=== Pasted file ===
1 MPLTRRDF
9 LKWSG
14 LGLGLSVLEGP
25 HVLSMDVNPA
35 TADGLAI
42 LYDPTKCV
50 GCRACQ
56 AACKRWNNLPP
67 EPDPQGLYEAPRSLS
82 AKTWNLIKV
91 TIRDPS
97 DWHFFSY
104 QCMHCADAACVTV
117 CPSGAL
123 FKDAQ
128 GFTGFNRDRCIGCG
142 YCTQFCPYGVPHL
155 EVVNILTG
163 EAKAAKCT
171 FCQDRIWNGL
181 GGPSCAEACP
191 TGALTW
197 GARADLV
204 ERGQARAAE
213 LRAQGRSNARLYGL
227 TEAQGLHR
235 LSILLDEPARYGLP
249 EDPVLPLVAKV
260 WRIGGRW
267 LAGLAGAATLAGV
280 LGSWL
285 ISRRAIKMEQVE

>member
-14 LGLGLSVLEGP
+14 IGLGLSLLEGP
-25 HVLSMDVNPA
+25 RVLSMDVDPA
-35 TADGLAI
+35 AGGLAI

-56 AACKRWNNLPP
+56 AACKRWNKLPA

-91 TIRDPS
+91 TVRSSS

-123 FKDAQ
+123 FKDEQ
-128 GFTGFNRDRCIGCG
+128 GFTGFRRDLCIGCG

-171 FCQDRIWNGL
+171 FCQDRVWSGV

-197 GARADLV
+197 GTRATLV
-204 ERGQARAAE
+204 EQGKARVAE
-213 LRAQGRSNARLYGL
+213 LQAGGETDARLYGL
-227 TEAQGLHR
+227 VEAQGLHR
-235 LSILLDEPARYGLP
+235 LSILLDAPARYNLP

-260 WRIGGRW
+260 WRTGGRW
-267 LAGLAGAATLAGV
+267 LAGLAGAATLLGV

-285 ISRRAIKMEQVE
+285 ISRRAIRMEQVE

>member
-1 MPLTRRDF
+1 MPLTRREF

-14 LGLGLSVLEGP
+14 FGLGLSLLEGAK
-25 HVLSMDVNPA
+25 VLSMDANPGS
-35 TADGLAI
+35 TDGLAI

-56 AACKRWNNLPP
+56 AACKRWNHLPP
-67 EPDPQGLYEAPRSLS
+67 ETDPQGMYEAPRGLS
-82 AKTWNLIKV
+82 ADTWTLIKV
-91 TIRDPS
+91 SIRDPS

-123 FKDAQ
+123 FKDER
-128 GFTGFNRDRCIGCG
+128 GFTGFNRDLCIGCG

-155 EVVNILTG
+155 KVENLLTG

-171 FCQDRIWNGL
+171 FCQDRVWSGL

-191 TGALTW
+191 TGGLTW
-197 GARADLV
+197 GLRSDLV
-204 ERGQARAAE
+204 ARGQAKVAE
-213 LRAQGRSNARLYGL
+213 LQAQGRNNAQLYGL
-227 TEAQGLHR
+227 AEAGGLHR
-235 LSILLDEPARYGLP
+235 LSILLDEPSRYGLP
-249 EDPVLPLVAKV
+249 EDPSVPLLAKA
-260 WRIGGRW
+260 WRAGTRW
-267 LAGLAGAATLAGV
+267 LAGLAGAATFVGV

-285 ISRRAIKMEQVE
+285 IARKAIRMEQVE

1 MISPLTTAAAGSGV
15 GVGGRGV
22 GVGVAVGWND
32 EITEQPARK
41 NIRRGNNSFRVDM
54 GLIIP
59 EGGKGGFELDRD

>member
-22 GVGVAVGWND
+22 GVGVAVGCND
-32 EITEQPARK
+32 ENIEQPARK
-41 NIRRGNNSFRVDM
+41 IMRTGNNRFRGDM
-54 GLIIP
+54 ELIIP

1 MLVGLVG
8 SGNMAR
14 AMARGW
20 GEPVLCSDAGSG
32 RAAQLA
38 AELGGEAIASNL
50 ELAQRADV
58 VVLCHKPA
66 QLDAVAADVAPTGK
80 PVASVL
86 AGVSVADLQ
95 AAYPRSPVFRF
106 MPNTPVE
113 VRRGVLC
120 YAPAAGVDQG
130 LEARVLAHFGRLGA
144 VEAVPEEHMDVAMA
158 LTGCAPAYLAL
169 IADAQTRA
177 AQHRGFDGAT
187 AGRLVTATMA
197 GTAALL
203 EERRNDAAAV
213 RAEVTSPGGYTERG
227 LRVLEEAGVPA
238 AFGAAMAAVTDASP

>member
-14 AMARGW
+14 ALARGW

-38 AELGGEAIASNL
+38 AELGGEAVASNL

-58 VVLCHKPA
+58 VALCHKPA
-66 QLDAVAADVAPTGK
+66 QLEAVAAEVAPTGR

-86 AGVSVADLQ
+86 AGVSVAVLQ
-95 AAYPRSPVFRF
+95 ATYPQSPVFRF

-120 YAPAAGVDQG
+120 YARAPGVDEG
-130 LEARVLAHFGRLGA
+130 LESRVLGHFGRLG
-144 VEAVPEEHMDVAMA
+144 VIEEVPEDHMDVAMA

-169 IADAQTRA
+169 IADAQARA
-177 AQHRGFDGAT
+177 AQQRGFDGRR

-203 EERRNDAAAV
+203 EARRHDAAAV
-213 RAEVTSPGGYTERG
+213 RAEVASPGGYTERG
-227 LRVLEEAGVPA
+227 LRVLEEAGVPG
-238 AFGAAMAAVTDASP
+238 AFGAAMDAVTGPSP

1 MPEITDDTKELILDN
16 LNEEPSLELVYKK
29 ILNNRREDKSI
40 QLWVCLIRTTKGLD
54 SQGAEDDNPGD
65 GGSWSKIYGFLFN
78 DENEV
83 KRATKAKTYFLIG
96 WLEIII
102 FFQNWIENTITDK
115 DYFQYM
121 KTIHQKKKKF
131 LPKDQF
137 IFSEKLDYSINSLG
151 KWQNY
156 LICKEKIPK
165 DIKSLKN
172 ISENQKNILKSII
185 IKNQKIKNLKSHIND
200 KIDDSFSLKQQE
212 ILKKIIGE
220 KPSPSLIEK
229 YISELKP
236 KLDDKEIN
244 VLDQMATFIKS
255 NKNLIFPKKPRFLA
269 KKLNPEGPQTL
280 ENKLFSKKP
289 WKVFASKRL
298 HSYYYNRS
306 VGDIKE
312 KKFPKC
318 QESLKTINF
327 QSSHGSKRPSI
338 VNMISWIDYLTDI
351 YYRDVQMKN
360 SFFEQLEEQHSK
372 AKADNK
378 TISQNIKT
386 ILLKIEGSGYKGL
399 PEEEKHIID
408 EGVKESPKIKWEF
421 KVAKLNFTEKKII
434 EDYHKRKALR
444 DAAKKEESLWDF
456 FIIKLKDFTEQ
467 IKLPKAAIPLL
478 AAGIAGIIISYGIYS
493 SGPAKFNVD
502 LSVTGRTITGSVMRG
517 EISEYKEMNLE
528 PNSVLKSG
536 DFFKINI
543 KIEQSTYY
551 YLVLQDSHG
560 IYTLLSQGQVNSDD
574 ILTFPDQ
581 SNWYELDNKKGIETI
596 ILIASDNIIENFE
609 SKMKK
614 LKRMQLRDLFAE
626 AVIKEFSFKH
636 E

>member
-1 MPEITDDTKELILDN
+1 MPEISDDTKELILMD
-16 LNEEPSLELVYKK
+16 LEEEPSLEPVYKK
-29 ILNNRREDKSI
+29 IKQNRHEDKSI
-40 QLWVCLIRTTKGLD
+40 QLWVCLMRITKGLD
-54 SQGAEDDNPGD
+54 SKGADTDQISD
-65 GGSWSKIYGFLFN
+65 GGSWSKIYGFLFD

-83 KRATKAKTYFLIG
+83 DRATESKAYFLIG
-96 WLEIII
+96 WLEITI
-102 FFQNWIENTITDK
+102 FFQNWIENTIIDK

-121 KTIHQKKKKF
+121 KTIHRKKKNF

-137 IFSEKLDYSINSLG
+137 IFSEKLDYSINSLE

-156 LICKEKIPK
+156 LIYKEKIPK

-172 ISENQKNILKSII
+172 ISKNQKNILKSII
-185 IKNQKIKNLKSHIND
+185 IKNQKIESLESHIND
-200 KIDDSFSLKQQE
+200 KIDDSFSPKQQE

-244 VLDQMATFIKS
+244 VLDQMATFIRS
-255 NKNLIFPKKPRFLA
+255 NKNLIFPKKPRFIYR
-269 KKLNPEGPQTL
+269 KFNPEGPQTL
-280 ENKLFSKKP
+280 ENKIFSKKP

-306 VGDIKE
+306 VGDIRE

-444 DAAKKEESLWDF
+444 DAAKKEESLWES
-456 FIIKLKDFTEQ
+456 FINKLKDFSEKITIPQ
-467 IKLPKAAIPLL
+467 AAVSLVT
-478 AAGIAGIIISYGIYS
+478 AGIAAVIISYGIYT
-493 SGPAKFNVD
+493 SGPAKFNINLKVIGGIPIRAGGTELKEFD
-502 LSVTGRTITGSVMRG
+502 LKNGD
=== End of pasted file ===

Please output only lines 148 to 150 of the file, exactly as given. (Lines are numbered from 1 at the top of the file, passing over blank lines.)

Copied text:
197 GTAALL
203 EERRNDAAAV
213 RAEVTSPGGYTERG